Barcamp Madagascar 2 : New Media, Crowdsourcing Information, Social Network and Online Censorship
Once again the second edition of the Barcamp Madagascar was a rich mix of personal experiences, knowledge, tools and ideas from people that are not automaticaly in the same world.
If during the first Barcamp I could not stay long, this time I was able to enjoy the whole thing from A to Z. All in all, new media, crowd sourcing information, social network and online censorship were the main topics disussed and presented during this barcamp 2009.
It will take me a long post to cover all of them which were really interesting so I invite you to read the related posts written by other friend bloggers (see list below).
When I met the bloggers in Antananarivo for the first time I more or less knew what they’d been through during the crisis. Last Saturday, it was with a careful attention that I listened to the FBC from Fianarantsoa and Antsirabe. I was eager to know if they lived the same situation as we did here. It appeared that it was the case. Jaona (from Antsirabe) got his digital cam snatched and crashed on the ground. The same thing nearly happened to Gaëtan and his friends when they wanted to take pictures of the burnt Magro premises. They could get theirselves out of there before things worsened.
Thus, a certain expectation was felt upon Claire Ulrich‘s presentation about online censorship and usual ways to dissuade and threat bloggers.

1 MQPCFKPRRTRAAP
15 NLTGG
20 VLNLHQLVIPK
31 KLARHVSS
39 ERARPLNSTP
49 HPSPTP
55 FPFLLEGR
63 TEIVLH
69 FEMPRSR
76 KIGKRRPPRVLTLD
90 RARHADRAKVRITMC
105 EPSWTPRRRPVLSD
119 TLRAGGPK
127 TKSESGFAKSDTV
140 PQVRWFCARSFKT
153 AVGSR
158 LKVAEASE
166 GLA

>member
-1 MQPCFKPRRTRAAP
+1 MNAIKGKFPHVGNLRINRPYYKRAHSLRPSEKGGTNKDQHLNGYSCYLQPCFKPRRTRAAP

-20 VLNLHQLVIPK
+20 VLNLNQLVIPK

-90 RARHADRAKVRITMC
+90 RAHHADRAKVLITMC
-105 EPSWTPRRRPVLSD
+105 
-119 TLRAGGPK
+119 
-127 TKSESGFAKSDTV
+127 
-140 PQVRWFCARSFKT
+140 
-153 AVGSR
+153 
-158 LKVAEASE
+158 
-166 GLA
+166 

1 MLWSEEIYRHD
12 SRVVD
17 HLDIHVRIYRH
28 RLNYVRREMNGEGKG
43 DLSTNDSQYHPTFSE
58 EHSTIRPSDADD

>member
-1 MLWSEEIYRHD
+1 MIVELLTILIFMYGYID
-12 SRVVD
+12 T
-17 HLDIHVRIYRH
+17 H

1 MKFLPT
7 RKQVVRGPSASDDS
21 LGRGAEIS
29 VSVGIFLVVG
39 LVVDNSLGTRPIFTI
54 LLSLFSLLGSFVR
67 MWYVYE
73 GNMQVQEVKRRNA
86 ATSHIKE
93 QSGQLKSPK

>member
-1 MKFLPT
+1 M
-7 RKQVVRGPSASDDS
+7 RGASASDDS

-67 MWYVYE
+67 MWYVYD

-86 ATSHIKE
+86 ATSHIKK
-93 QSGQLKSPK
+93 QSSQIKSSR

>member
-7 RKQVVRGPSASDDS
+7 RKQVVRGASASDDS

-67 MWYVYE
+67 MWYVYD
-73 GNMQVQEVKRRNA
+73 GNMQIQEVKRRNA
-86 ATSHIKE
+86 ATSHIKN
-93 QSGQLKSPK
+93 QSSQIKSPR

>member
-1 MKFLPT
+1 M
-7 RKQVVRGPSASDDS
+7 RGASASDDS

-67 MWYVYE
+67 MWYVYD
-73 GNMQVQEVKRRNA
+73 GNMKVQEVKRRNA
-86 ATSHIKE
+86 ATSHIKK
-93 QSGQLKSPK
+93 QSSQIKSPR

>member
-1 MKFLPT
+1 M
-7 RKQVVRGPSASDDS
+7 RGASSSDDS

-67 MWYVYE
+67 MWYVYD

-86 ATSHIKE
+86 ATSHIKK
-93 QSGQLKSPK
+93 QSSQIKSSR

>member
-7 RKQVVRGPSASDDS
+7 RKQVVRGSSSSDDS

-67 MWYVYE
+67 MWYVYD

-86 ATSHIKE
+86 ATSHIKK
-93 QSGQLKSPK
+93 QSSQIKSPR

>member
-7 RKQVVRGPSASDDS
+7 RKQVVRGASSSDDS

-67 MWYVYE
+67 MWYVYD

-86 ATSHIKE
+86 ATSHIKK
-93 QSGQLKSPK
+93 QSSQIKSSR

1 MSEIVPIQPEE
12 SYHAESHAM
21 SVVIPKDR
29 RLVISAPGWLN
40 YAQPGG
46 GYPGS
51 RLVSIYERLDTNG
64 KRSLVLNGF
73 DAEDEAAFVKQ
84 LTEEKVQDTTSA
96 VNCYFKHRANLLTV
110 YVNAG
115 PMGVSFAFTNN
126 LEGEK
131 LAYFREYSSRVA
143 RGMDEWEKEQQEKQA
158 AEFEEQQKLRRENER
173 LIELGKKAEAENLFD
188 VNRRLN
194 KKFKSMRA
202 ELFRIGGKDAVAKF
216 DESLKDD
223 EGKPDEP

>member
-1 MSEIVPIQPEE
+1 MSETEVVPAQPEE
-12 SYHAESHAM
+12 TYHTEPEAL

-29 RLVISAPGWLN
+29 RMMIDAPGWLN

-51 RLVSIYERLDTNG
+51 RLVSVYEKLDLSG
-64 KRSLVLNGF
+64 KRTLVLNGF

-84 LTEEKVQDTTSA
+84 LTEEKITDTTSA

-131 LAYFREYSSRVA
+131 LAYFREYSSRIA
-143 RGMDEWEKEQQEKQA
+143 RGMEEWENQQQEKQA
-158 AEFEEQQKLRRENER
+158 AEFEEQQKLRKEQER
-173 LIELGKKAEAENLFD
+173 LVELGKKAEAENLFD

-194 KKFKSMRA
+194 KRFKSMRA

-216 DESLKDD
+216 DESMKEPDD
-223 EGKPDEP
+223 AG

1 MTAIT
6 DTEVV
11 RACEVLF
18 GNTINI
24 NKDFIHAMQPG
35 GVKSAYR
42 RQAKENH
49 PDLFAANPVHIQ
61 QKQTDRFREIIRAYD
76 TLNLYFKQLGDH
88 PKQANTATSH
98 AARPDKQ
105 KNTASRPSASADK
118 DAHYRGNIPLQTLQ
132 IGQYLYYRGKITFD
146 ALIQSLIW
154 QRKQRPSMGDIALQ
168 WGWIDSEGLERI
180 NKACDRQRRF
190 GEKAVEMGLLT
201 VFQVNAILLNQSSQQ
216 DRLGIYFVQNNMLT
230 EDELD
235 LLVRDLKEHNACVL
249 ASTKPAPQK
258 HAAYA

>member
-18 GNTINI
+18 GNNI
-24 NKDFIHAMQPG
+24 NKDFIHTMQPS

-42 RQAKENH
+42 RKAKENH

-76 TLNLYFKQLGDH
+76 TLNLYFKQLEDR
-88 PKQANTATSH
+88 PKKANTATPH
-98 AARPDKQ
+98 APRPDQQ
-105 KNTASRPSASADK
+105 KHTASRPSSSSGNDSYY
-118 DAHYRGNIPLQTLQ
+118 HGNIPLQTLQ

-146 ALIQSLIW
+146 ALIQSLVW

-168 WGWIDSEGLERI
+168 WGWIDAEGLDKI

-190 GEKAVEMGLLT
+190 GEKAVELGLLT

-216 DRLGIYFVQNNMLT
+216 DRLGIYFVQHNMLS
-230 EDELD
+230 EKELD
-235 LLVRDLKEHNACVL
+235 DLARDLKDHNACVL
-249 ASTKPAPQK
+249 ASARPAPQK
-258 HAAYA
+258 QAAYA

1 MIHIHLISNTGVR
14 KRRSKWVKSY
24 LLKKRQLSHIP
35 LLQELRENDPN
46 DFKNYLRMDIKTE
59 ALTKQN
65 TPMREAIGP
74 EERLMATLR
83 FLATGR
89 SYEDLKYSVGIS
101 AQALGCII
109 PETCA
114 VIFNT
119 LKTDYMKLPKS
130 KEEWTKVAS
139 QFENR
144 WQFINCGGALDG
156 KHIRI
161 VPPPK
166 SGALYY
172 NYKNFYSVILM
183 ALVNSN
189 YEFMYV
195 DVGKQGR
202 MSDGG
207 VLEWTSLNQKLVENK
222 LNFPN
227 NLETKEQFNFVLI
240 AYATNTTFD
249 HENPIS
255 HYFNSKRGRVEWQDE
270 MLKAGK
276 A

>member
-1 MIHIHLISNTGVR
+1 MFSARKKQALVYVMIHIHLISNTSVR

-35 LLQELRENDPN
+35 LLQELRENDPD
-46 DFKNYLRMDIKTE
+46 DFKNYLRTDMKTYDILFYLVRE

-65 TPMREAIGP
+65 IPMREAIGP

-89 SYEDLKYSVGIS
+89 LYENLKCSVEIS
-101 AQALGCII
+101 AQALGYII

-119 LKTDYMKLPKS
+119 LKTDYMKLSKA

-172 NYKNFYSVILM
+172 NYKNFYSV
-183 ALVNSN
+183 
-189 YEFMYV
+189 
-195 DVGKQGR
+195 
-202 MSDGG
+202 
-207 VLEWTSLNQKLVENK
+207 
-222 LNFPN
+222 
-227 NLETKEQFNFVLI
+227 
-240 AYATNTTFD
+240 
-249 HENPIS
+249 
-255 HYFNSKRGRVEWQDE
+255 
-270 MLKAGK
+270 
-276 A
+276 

“I won’t tell you something new since you guys have lived the most common ways to censor bloggers” she told us. She took examples of some countries like Iran and China where the freedom of press is almost inexistant and bloggers had to pick up where journalists fail to transmit news. There are different types (or levels) of censorship she said. It can go from simple verbal threats to sophisticated softwares the government impose to ISPs. The question is, now that we know it, what are the means and tools to counter it. Claire said that bloggers should be united first. The more you are the (merrier lol) the better it is. Then she added that computer scientist should not be neglected because most of the solutions come from them.
Undoubtly, blogs and social media played an important part in the crisis in Madagascar in spreading Information. That’s what T.Andriamirado showed. This tools is a double edged dagger though. That’s why he urged all twitterers and those who want to share a piece of information in general to think twice before spreading it.
Ideas and suggestions were boiling like in a “kôkôty gasy” during and after the barcamp and for me the next step is trying to find ways to put them into concrete frames so that they won’t just stay “talks”.
Related posts by friends
dagascar: Traditional and New Media Discuss Crisis Reporting (Global Voices)